Fluoride should return to Philomath’s water sometime in May.
Philomath voters approved ballot measure 02-76 on Tuesday night, which directs the city to resume adding approved fluoride compounds to the city’s drinking water.
The vote reversed a May 2011 decision by the Philomath City Council to stop adding fluoride to Philomath’s municipal water supply. Before the decision, the city’s water had been fluoridated since the early 1980s.
City Manager Randy Kugler said that the council likely will accept and certify the election results at its April 9 meeting. At that point, he said, there will be a 30-day period until the new ordinance goes into effect.
After the 30-day period passes, fluoride again will be added to Philomath’s municipal water supply.
“There’s no emergency clause attached to the ordinance,” Kugler said. “So we are looking at sometime in May that fluoride would be added back into the water.”
Kugler said the city will follow the U.S. Department of Health and Human Services’ recommendation for fluoride level in drinking water at 0.7 milligrams per liter.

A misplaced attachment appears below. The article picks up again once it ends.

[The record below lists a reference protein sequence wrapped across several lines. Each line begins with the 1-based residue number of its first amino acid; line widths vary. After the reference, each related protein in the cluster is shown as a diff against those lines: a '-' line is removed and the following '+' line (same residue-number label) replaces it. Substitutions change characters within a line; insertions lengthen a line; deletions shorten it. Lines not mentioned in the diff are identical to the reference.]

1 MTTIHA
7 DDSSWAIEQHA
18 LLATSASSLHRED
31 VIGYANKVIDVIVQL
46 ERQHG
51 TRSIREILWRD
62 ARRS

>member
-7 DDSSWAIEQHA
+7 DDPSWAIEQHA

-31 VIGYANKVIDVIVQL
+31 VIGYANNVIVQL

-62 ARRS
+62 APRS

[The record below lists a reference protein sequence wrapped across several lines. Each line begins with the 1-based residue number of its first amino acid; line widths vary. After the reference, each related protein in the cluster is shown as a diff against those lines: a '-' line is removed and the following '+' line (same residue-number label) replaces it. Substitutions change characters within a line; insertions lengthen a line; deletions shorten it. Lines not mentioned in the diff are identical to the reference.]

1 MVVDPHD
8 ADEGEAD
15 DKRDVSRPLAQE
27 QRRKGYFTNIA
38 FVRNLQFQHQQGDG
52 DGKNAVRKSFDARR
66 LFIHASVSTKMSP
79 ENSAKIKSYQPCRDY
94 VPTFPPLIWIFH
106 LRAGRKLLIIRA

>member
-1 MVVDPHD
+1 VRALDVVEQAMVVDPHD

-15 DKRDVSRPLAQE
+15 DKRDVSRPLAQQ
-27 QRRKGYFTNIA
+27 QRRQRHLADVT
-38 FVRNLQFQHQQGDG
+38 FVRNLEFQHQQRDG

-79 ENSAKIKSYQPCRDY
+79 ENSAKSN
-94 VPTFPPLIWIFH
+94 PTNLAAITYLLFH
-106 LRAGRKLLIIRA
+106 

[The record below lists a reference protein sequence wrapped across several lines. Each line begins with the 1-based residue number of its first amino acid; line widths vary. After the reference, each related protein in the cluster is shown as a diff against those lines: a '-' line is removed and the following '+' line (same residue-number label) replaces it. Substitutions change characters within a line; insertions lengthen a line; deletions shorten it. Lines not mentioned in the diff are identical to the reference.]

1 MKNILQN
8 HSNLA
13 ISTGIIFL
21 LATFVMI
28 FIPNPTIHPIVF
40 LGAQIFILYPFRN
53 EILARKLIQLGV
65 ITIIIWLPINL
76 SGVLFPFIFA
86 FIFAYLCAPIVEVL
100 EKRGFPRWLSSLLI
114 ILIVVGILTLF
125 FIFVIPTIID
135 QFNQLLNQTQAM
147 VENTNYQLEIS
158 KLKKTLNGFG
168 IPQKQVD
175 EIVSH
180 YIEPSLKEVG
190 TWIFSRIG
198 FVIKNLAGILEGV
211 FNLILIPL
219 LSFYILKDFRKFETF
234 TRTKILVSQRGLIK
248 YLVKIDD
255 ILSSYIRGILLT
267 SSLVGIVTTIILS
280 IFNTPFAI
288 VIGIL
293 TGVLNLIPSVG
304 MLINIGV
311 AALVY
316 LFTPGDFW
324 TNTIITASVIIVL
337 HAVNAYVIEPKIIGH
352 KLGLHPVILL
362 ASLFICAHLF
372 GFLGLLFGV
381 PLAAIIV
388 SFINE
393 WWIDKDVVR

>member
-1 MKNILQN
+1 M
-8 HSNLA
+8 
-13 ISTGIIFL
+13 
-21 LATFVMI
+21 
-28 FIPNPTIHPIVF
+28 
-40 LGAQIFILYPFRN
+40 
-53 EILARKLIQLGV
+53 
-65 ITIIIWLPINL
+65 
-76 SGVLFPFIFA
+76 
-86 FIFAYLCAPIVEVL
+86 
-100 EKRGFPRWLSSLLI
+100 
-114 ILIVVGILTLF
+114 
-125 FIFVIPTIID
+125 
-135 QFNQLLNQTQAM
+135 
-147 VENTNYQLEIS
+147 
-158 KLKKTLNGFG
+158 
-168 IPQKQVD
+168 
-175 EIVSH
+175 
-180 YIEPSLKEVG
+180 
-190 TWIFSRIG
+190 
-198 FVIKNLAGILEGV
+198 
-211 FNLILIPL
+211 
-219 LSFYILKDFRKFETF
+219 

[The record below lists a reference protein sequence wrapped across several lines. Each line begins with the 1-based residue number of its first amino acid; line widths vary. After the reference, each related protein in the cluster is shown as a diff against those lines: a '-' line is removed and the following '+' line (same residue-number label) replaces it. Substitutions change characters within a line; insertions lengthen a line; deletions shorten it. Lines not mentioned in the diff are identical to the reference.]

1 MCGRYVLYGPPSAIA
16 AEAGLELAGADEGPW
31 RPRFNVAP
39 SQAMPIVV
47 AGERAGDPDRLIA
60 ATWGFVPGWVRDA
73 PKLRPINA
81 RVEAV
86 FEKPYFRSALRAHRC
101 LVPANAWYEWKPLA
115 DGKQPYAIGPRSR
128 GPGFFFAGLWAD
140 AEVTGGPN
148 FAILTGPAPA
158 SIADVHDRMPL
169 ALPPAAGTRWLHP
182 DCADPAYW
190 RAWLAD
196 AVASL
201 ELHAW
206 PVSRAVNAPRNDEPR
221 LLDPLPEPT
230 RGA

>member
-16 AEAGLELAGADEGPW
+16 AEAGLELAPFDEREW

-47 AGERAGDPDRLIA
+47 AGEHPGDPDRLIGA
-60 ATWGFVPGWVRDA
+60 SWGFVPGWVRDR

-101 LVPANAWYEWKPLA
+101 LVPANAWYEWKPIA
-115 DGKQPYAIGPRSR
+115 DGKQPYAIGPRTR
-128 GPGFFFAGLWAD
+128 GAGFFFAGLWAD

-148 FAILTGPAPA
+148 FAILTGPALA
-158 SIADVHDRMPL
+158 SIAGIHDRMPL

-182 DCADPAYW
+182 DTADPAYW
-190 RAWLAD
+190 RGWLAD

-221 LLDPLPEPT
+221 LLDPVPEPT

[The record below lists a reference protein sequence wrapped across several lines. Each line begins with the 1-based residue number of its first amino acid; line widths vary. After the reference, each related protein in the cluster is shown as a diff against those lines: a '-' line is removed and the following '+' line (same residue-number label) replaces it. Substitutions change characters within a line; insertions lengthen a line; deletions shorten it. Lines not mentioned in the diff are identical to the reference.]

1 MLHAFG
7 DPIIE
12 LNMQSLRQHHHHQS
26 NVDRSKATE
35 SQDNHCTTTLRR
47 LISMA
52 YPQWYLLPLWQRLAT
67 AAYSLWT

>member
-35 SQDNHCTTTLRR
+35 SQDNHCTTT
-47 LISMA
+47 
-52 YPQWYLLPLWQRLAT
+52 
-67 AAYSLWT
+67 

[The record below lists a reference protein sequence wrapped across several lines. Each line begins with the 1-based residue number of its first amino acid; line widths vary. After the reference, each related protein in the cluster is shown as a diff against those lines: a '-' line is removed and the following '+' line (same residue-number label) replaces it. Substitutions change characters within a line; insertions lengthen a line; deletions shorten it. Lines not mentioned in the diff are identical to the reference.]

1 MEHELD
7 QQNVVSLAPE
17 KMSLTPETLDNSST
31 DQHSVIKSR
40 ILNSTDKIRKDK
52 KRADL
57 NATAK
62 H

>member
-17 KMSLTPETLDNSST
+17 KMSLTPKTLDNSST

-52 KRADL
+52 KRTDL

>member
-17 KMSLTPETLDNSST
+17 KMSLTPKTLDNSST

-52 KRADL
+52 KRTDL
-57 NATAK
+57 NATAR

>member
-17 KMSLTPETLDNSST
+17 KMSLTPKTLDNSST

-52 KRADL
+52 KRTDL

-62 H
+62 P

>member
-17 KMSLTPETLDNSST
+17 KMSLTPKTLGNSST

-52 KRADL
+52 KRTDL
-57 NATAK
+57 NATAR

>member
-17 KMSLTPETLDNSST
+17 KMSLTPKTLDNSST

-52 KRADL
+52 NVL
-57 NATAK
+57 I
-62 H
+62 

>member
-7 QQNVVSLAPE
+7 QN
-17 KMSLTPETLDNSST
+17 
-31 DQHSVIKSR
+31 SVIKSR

City Council president Rocky Sloan said Wednesday it would’ve been interesting to see the results if there had been better voter turnout. About 50 percent of Philomath’s registered voters turned in their ballots. He said he wasn’t surprised by the vote, though.
“Based on discussions with people over the weekend, it went how I expected,” Sloan said. “I expected it to be closer. But to be honest, who really knew how it would go?”
Kugler said the city will inform residents that the addition of fluoride will resume again, probably in the city’s April newsletter. The city also will pick up the tab for Tuesday’s special election, which could be up to $8,000.
“We will get a bill from the county for the election,” Kugler said. “It’s our responsibility.”
Kugler said he doesn’t expect anyone to challenge the results or to seek to overturn the decision of the voters.
“If something does come up, we’ll look into it and see what can be done,” he said. “But at this time, we have no reason to believe that will happen.”
Sloan said the only way he sees something happening is if the U.S. Department of Health and Human Services lowers its fluoride level recommendation again.
“When they made the last recommendation, they indicated it could happen again,” Sloan said. “When that is, I am not sure. It could be in a year ... five years ... 10 years. We will have to wait and see.”
Raju Woodward can be contacted at 758-9526 or email@example.com.